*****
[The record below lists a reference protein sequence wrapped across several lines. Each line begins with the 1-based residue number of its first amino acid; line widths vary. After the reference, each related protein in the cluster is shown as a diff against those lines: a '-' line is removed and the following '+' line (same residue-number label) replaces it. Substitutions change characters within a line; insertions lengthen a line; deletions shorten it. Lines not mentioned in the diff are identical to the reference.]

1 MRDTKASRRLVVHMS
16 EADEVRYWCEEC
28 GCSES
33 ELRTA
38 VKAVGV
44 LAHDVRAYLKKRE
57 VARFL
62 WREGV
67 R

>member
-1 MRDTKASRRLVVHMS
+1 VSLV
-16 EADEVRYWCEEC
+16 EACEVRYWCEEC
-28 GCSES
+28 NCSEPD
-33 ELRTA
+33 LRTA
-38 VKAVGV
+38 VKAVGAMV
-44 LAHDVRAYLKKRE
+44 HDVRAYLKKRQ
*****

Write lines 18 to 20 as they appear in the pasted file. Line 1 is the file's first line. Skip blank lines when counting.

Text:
-33 ELRTA
+33 LRTA
-38 VKAVGV